It’s Monday, What are You Reading is a meme hosted by Jen from Teach Mentor Texts and Kellee and Ricki from Unleashing Readers (new host of Monday reading: Kathryn T at Book Date). Since two of our friends, Linda from Teacher Dance and Tara from A Teaching Life have been joining this meme for quite awhile now, we thought of joining this warm and inviting community.
Last Week’s Review and Miscellany Posts
We have just launched our new reading theme for May-June. As we celebrate how interconnected we all are in a variety of ways, I thought it would be great to start with these two multicultural titles that show just that.
Same Same, But Different
Written and Illustrated by: Jenny Sue Kostecki-Shaw
Published by: Christy Ottaviano Books, 2011 Book Awards: Ezra Jack Keats Book Award for New Illustrator (2012), South Asia Book Award for Grades 5 & Under (2012) ISBN: 0805089462 (ISBN13: 9780805089462). Book borrowed from the Jurong West Public Library. Book photos taken by me.
Two young boys coming from different parts of the world come together through postcards and illustrated notes. While Elliot lives in America, Kailash lives in India.
What started off initially as a school project (at least, this is what I deduced from the images – see above) turned into a genuine sharing of the little things that make up a life – allowing for the most unlikely of friendship to develop across oceans and wildly-different timezones.
In the jacketflap of the book, the author noted that it was in her travels to Nepal and India where she learned about the popular saying “same same but different” which the locals use in reference to cultural variations. I find that these little tidbits are important in also establishing author intent and inspiration.
The image above also establishes that while the appearance of, say, a school bus may be different across cultures – it has the same intent of getting children to school safe and sound. While I felt the book may have benefited from some modern-day twists (it is way easier to exchange letters or notes via emails/facetime/social media nowadays), I did think that the author may have wanted to retain the old-school feel of how it was like to exchange letters during the pre-internet days (sounds so prehistoric, doesn’t it?). For teachers who may wish to use this picturebook in the classroom, here is a downloadable PDF link that contains suggested activities across different subject areas.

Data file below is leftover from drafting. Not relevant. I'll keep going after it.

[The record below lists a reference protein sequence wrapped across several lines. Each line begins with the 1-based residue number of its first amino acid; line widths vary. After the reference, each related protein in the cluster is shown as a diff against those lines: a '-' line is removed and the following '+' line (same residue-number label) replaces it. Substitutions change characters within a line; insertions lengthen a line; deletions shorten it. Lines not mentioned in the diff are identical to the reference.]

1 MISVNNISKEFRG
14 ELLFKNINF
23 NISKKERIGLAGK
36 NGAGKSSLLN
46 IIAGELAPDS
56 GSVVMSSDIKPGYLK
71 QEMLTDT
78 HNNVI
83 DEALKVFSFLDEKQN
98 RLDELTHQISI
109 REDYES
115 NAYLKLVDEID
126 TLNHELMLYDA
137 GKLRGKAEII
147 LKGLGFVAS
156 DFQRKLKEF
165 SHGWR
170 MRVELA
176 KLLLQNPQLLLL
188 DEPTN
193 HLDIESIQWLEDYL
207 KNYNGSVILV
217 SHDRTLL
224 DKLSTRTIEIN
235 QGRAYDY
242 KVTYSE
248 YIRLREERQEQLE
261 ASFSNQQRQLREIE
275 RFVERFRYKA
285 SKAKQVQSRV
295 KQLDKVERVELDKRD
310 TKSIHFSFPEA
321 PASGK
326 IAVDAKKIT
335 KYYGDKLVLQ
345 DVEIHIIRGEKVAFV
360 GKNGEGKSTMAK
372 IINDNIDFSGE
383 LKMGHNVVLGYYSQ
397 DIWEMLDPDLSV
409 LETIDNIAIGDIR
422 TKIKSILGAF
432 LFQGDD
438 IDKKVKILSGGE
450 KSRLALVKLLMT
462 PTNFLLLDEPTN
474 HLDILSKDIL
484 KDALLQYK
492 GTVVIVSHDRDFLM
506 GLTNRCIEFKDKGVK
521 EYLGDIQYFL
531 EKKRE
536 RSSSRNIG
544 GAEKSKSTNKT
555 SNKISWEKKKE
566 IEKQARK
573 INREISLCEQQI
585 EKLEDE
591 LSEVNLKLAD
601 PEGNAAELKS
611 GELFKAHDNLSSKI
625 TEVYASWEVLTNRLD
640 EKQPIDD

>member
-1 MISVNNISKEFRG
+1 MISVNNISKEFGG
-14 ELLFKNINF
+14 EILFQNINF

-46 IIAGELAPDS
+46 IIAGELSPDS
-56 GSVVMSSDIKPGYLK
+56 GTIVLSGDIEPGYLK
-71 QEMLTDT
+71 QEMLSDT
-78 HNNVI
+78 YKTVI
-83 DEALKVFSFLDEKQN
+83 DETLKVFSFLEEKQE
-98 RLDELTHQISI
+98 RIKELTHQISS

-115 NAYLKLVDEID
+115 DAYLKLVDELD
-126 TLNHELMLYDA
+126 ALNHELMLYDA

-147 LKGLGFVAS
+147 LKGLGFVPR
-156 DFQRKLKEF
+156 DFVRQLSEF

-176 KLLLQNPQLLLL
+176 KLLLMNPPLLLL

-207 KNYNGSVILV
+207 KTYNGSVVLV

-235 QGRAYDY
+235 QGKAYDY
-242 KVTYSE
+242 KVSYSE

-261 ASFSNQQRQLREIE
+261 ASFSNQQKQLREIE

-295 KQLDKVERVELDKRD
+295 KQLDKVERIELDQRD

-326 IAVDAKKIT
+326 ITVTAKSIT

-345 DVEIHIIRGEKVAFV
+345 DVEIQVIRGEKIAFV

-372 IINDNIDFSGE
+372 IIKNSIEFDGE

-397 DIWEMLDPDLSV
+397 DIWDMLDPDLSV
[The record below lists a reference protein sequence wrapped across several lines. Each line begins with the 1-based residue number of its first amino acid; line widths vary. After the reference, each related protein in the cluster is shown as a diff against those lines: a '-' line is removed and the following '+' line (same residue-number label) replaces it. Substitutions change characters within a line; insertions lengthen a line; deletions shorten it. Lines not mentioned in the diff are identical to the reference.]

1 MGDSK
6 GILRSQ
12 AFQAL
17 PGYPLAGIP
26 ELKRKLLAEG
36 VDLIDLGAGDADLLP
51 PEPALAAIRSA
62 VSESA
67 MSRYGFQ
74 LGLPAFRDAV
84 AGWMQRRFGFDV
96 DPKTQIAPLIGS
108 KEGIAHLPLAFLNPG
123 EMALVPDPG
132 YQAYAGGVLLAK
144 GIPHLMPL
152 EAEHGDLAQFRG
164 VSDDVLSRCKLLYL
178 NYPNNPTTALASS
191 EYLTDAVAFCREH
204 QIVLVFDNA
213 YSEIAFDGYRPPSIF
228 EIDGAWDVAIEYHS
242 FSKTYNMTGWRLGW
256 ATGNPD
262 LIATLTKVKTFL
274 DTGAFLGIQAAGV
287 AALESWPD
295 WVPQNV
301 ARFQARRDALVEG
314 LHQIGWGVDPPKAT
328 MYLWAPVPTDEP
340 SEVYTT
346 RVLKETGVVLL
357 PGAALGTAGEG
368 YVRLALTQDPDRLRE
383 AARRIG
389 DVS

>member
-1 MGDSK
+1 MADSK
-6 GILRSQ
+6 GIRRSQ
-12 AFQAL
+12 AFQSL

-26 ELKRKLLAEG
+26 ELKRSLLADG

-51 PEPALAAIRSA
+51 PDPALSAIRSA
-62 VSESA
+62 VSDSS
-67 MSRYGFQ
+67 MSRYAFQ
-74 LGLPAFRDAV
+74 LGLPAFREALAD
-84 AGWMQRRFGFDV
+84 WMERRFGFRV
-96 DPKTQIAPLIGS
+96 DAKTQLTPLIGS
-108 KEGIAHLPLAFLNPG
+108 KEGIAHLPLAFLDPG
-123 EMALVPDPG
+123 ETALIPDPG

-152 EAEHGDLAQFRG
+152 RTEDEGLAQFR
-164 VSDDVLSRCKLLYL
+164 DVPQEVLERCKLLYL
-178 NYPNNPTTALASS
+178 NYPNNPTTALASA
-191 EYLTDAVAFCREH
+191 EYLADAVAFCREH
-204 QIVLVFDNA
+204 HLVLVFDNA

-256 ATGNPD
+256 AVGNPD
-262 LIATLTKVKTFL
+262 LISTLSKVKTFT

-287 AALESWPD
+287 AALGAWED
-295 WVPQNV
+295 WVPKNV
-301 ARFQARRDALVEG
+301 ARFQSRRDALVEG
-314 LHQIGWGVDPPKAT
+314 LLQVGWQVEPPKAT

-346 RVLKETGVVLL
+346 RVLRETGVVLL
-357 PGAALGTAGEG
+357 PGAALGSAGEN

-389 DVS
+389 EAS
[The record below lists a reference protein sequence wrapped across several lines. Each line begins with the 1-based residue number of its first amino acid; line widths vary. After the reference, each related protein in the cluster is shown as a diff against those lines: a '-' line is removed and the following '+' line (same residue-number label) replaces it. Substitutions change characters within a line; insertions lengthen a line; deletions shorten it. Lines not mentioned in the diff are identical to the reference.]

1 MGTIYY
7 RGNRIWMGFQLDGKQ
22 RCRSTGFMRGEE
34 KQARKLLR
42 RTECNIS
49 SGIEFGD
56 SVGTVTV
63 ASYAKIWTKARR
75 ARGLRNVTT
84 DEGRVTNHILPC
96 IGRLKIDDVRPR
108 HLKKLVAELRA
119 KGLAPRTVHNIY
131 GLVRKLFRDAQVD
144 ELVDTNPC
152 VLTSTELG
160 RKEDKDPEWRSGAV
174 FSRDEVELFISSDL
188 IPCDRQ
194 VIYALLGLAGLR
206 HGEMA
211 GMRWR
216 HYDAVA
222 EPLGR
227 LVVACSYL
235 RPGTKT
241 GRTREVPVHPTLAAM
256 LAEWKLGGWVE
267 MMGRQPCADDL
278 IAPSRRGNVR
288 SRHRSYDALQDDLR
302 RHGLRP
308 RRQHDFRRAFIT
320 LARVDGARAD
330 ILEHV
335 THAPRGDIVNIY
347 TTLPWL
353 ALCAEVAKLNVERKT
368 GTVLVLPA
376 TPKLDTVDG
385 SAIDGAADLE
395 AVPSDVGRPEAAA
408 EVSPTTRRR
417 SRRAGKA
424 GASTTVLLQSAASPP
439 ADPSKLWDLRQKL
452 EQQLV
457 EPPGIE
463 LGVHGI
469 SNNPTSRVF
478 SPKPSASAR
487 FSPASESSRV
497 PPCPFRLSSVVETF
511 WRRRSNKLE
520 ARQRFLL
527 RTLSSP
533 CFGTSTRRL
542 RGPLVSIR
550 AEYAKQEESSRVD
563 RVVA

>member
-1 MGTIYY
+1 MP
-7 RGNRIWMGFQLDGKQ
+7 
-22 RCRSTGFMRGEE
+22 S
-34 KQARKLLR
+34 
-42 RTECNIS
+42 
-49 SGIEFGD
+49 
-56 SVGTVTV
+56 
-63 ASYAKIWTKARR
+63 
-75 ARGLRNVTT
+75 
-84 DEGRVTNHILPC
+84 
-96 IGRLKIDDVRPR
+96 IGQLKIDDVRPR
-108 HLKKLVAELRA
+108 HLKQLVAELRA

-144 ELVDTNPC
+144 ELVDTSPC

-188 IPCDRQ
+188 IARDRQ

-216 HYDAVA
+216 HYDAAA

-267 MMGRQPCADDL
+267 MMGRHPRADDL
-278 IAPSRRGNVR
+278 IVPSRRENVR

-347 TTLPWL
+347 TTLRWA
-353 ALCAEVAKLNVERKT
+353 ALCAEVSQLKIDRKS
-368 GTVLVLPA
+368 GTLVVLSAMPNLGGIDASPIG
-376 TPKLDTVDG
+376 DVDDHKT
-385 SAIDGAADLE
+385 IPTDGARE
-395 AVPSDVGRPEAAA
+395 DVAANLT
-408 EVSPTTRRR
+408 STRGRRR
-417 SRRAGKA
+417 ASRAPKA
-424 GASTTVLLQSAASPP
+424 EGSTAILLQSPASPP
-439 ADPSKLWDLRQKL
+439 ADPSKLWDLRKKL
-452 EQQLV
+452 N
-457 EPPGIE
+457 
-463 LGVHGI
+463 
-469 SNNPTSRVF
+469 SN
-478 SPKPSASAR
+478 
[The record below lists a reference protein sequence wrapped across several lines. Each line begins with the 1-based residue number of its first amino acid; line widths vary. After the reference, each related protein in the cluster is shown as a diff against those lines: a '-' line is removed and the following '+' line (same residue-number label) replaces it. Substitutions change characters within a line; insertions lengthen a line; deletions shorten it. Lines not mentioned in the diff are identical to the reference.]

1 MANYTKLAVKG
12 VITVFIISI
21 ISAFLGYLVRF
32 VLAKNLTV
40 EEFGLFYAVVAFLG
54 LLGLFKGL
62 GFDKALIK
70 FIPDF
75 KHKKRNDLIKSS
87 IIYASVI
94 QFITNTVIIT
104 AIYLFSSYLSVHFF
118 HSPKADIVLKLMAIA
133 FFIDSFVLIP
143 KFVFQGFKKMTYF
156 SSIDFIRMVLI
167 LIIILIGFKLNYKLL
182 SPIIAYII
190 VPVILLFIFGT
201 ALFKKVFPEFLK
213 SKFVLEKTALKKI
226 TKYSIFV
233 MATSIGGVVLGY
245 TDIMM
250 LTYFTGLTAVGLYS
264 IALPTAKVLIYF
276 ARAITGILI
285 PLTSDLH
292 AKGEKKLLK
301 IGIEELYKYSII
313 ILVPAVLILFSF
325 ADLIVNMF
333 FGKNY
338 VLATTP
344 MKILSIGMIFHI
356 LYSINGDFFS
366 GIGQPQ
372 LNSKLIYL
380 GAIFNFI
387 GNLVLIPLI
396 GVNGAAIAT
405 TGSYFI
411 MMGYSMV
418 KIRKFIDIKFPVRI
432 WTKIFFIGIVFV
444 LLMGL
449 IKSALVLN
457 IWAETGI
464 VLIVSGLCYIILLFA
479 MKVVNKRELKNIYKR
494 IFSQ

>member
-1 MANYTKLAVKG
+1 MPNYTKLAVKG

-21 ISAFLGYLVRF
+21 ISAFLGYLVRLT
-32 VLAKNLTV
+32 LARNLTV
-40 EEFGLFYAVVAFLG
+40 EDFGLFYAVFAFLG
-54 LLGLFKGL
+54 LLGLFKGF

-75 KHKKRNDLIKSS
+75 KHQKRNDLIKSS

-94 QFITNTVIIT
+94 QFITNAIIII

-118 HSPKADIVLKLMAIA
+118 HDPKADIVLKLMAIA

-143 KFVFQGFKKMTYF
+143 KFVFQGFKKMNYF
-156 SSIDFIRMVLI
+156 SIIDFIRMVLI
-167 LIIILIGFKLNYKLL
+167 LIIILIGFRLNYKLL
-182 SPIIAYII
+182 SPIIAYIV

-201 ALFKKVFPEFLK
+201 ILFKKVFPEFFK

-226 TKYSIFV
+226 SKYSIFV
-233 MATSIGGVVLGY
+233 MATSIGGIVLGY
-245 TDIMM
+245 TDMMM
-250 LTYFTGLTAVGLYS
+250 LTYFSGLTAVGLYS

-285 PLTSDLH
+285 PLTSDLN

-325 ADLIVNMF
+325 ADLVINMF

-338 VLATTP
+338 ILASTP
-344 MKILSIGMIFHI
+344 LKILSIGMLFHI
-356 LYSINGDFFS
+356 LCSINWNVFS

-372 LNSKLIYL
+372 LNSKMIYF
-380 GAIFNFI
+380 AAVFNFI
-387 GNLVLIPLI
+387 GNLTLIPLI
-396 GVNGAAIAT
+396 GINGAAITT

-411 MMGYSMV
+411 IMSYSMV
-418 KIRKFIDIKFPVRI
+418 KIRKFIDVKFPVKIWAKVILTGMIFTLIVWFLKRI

One World, One Day
Text by: Barbara Kerley
Published by: The National Geographic Society, 2009 ISBN: 1426304617 (ISBN13: 9781426304613). Book borrowed from the Jurong West Public Library. Book photos taken by me.
In the same vein as Clotilde Perrin’s At The Same Moment Around the World, this National Geographic Title with sparse but highly effective text by Barbara Kerley shows what a single day may be like for children in different parts of the world.
From the time young children get up in the morning (with all the varied wake-up rituals that accompany this) to the different tastes of breakfast:
and the many things children learn while in school:
– this book effectively shows sameness while not sacrificing distinctiveness across cultures. Among all the outstanding photographs, the one below happens to be a personal favourite:
I truly feel that picturebooks such as these are highly important – especially during these tumultuous times when it seems easier to hate those who are foreign and unfamiliar, the outsiders. This is a thoughtful reminder of how we are all made of the same stuff, regardless of our cultural differences and outward appearances. The detailed notes found at the end for each of the photographs are little vignettes in and of themselves: lyrical, reflective, almost meditative. Definitely a title that should be part of any classroom library. For teachers who wish to use this in the classroom, Kerley has created this teachers’ guide you may wish to check out.
It’s been slow-going for me for these two novels – both are extremely thick and relatively heavy-going. Hopefully, I finish both this week: The World of Ice & Fire: The Untold History of Westeros and The Game Of Thrones by George R. R. Martin, Elio M. Garcia, Jr., and Linda Antonsson; and In The Country: Stories by Mia Alvar.
One Plastic Bag is a book I read this week and added to my ‘to buy’ list for the summer. Funny that I often forget to put picture books on my ‘read’ list.
I haven’t read any of these books, and now I want them all! I am particularly interested in Sula’s Voyage. I’ll be grabbing that one from the library. I love the cover! 🙂
What a great theme! And I love the books you chose to go along with it!
Universal Republic of Childhood – I love this! Same Same, But Different is another line I love – have ordered the book. I was planning on a theme of parents this month, but might just change it to yours.
The theme is wonderful, Myra. We are the Same, Same but Different (a favorite book). Thanks for One World, One Day. It looks like a nice one to share with the grand-girls.
What a great theme, I’m looking forward to all the great books you’ll be sharing!!
I love the theme of same but different. Both picture books look amazing.
What a great theme, and great picks in terms of books to ago alongside it. The National Geographic one looks particularly interesting.
Those look like beautiful picture books! I need to check them out! Thanks for sharing.
I really love One World, One Day. Thanks for the reminder. I haven’t shared it with students for a while.